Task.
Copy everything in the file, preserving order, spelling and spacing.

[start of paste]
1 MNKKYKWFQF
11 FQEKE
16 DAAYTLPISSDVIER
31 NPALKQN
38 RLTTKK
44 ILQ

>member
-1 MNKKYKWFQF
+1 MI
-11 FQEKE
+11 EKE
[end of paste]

1 MNKKYKWFQF
11 FQEKE
16 DAAYTLPISSDVIER
31 NPALKQN
38 RLTTKK
44 ILQ

>member
-1 MNKKYKWFQF
+1 MI
-11 FQEKE
+11 EKE